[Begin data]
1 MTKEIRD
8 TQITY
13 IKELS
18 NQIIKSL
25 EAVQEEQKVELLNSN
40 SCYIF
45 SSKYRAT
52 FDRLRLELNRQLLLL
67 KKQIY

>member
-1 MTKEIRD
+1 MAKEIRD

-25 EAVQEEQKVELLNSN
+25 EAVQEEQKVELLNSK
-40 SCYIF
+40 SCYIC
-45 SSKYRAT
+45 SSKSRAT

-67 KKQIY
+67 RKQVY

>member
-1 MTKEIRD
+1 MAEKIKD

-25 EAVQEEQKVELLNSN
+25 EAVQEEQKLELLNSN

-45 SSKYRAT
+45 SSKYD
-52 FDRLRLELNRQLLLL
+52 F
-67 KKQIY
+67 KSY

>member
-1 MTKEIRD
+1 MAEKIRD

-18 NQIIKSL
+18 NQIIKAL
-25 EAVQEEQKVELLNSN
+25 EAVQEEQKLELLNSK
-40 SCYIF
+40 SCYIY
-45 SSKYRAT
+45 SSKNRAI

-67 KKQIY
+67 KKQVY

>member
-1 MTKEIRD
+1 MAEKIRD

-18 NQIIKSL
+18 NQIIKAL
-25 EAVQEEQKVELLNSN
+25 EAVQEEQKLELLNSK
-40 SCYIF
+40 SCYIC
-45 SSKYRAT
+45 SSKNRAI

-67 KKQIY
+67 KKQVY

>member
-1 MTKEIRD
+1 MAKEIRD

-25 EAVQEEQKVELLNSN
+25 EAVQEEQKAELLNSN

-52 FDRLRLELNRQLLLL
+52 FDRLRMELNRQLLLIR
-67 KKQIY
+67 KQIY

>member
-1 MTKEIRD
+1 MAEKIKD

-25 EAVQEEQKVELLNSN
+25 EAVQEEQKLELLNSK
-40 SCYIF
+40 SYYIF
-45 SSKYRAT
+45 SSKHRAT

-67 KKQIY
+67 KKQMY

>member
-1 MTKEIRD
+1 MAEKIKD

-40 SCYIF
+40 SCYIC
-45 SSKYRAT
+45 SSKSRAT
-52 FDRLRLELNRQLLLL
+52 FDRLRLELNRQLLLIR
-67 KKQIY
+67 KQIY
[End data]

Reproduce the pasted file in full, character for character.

1 MTKEIRD
8 TQITY
13 IKELS
18 NQIIKSL
25 EAVQEEQKVELLNSN
40 SCYIF
45 SSKYRAT
52 FDRLRLELNRQLLLL
67 KKQIY

>member
-1 MTKEIRD
+1 MAKEIRD

-25 EAVQEEQKVELLNSN
+25 EAVQEEQKVELLNSK
-40 SCYIF
+40 SCYIC
-45 SSKYRAT
+45 SSKSRAT

-67 KKQIY
+67 RKQVY

>member
-1 MTKEIRD
+1 MAEKIKD

-25 EAVQEEQKVELLNSN
+25 EAVQEEQKLELLNSN

-45 SSKYRAT
+45 SSKYD
-52 FDRLRLELNRQLLLL
+52 F
-67 KKQIY
+67 KSY

>member
-1 MTKEIRD
+1 MAEKIRD

-18 NQIIKSL
+18 NQIIKAL
-25 EAVQEEQKVELLNSN
+25 EAVQEEQKLELLNSK
-40 SCYIF
+40 SCYIY
-45 SSKYRAT
+45 SSKNRAI

-67 KKQIY
+67 KKQVY

>member
-1 MTKEIRD
+1 MAEKIRD

-18 NQIIKSL
+18 NQIIKAL
-25 EAVQEEQKVELLNSN
+25 EAVQEEQKLELLNSK
-40 SCYIF
+40 SCYIC
-45 SSKYRAT
+45 SSKNRAI

-67 KKQIY
+67 KKQVY

>member
-1 MTKEIRD
+1 MAKEIRD

-25 EAVQEEQKVELLNSN
+25 EAVQEEQKAELLNSN

-52 FDRLRLELNRQLLLL
+52 FDRLRMELNRQLLLIR
-67 KKQIY
+67 KQIY

>member
-1 MTKEIRD
+1 MAEKIKD

-25 EAVQEEQKVELLNSN
+25 EAVQEEQKLELLNSK
-40 SCYIF
+40 SYYIF
-45 SSKYRAT
+45 SSKHRAT

-67 KKQIY
+67 KKQMY

>member
-1 MTKEIRD
+1 MAEKIKD

-40 SCYIF
+40 SCYIC
-45 SSKYRAT
+45 SSKSRAT
-52 FDRLRLELNRQLLLL
+52 FDRLRLELNRQLLLIR
-67 KKQIY
+67 KQIY